I am looking at ways to produce more specific RSS feeds so readers can drill down to the content of most interest, so I am genuinely interested in your answer.

    Reply
  5. John Freeman

    Interesting post although mobile magazines aren’t that new – several UK publishers are doing them. There’s even web sites such as http://www.feedm8.com that will turn your bloig into mobile-readable format. (I’ve done it with my own blog – http://downthetubescomics.blogspot.com/)

    The issue here for some of your readers might be “are the original writers getting a revenue share for this re-use of their work” which I suspect they won’t, as publishers seek to land grab all rights.

    Compatibility is a major issue for mobile-ready content providers. Keeping things simple works. Once you start to require a mobile user to download an application to read your magazine on their phone, unless it’s pre-installed on it already, you’re in trouble. I work on a comics to mobile site – http://www.rokcomics.com — and we made a conscious decision not to go that route to maximise delivery to phones that can accept visual data, still an issue in many countries.

    I’ve just found this blog — interesting reading. Thanks.

    Reply
  6. Nils Geylen

    Apologies for the late reply. I’m sorry if my comment sounded harsh. Objectively, I feel my point stands, without a doubt, but the fact that your responses were swift and acknowledged my criticism to an extent, makes up for that.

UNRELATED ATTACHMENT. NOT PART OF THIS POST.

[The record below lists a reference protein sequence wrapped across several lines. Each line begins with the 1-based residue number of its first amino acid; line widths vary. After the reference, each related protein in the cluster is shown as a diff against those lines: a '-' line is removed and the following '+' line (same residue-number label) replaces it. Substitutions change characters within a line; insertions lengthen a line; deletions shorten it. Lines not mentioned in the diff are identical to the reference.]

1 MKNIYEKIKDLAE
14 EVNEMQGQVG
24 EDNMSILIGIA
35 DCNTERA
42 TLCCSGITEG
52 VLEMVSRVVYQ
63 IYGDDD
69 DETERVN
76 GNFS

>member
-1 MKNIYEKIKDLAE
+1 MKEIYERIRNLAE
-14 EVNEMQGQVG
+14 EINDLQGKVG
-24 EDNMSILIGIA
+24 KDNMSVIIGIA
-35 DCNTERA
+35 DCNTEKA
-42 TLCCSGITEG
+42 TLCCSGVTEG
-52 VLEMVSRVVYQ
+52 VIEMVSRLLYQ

It may come as a surprise that I do subscribe to the OJB precisely for articles that cover more than the mere Valley tech news and in that, I haven’t been let down. In this case, it certainly isn’t the subject matter that was a disappointment, merely the fact that the story had very little ‘journalistic’ value and that its perspective seems too narrow, as far as I’m concerned.

    Either you report an online/mobile initiative in general or you make it a case study of a local service. Here, it felt as if I was reading a letter in a school paper.

    Of course, as you say, it’s a good thing that young writers get a chance to publish here and that you apply the network of correspondents to break the mold too often imposed by other tech and news blogs.

    Reply
  7. Dorien

    @john freeman: you are right about downloading applications on a mobile phone: it’s quite difficult, especially for people who aren’t really into mobile technology. Nevertheless, dowloading widgets etc gives more possibilities in my eyes. And once downloaded mobile internet becomes more userfriendly, like the iPhone interface for example.

    @nils geylen: indeed your point stands. And even more: point taken. Thanks for the criticism, otherwise I would never have known!

    Reply
  8. Pingback: How to make money and influence people… « Safety in Numbers